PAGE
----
I grab some drink at the final aide station at Marley, and then mentally set myself up to empty the tank for a strong finish. I knew I was near my goal position of top-30, and I was duelling it out with another runner in this section, with each of us trading the lead a couple of times. Coming to the end of the Coast Track proper, I felt really strong, and powered into the 'Sandy Desert' Jibbon headland loop section feeling good. I was running towards the edge of the track in this section because of the sandy terrain, and, with about 2km to go, my trailing leg hit an exposed tree root mid-stride and I took a big spill. Along with a minor winding, I whacked my right pinkie toe (cracking the nail) and bent my left thumb back, causing a nasty spring.
After an obligatory minute of swearing and dusting myself off, I was back running, but the dual with the other runner was lost. I did pick up another two runners along Jibbon beach, and once I got to the mid-point of the beach, I let it all out for as fast a finish as possible. The run up to the RSL went well, and I was happy to cross the finish line in under 3.15. My GPS watch read a distance of 29.47km for the course.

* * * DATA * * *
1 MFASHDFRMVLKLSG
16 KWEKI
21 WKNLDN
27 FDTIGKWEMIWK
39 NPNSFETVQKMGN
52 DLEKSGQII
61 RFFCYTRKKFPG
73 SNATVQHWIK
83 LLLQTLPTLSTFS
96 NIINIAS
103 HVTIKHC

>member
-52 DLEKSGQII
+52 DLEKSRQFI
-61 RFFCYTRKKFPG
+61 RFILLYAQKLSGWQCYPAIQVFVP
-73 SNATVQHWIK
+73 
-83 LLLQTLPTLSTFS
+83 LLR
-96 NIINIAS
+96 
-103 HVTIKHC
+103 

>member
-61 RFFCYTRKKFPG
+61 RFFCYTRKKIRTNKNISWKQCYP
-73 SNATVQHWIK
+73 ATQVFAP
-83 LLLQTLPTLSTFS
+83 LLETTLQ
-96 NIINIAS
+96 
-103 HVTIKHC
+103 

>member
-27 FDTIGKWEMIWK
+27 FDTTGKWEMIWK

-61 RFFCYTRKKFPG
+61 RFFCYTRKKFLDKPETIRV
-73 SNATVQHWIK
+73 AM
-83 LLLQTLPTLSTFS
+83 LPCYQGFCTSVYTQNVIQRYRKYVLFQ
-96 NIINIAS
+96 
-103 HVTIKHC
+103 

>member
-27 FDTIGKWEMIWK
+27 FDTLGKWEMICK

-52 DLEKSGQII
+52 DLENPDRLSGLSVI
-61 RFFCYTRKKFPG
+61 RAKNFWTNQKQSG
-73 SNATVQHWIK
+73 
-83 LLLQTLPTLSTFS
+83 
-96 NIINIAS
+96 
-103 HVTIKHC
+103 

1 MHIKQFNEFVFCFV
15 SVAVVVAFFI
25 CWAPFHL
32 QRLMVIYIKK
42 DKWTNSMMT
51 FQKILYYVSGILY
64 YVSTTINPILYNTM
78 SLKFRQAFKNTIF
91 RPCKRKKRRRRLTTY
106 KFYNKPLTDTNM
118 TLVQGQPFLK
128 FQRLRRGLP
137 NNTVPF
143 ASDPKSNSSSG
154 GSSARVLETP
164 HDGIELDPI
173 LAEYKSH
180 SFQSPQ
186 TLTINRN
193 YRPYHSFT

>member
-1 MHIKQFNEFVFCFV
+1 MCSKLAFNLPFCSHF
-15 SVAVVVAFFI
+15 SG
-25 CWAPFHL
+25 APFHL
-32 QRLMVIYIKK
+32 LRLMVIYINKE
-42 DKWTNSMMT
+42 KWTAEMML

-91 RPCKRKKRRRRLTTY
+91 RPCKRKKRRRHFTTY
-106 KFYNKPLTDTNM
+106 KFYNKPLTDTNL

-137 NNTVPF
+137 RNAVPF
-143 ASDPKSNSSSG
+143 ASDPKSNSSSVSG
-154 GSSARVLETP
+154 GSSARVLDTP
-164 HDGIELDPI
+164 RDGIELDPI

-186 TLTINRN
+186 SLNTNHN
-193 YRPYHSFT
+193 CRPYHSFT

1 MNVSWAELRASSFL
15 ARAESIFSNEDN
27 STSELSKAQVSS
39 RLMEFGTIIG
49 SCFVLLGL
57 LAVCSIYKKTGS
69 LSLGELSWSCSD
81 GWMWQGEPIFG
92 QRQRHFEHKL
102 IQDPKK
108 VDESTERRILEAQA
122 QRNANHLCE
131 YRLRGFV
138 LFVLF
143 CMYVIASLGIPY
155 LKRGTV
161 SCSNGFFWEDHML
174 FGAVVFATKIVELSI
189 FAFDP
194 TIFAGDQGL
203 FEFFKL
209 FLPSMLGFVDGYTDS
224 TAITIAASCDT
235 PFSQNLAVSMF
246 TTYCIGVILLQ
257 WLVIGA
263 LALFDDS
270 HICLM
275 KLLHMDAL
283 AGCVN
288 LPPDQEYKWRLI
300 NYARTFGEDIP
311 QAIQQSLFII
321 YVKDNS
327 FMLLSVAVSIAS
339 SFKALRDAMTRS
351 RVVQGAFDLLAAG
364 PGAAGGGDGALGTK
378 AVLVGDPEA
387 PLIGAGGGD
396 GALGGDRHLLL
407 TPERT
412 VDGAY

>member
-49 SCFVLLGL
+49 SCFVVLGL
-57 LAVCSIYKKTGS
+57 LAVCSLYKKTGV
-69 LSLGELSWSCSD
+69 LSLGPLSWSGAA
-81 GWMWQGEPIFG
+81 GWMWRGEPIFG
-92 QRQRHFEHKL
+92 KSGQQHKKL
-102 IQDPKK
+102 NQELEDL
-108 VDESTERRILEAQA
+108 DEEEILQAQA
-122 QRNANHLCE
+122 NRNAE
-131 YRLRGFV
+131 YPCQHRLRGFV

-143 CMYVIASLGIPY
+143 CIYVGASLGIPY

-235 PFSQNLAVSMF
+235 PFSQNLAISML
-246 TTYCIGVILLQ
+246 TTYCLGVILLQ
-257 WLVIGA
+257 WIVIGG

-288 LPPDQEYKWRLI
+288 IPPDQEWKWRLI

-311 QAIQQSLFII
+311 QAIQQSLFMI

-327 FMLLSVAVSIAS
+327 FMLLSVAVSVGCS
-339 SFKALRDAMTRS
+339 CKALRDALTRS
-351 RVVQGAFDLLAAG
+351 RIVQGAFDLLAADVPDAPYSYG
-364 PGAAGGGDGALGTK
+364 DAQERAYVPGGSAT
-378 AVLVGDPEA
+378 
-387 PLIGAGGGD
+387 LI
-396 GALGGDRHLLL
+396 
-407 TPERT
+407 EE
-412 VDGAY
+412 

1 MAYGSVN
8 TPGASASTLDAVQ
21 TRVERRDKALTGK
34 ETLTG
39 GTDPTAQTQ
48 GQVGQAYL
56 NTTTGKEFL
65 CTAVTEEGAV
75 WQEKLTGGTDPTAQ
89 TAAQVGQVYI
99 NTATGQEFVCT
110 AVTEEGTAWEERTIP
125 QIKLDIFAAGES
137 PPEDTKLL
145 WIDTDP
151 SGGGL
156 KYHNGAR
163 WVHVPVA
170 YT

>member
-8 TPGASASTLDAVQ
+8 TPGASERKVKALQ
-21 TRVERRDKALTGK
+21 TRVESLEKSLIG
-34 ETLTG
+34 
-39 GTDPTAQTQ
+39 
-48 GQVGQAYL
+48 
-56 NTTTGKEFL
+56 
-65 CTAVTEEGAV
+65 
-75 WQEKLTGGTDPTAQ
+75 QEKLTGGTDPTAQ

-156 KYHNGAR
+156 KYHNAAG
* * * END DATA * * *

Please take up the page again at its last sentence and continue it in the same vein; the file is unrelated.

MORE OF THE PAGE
The thumb responded to ice well, and by Sunday I could open bottles again, and today (Monday) its pretty much better. My legs are sore from the fast downhill section, but I did get out for my normal 10km Boat Harbour run along Cronulla today, and am back into normal training tomorrow.
The organisation of the race was fantastic, and I have huge appreciation for Kevin Tiller as event inspirer, Gary and the team at Maximum Adventure as event organiser for putting on a great run, and all the aid-station volunteers for supporting a great event.
The post-race festivities at the RSL were great, with a jumping castle for the kids, heaps of food and drink available for the runners, and first-aid available. There was a great shade tent, and plenty of stands making it a real festival atmosphere.
The two areas where some slight improvements could be made would be the augmentation of the Otford Public School toilets with some Port-a-loos at the start (the queue for the facilities was very long in the half-hour before the start), and possible a few more course markers in the section north of Wattamolla. The area around Curracurrang is really easy to get lost in, and I spoke to a few runners who had taken a wrong turn and bush-based for a while.
Overall, an immensely enjoyable event, and I'll definitely back at the next running.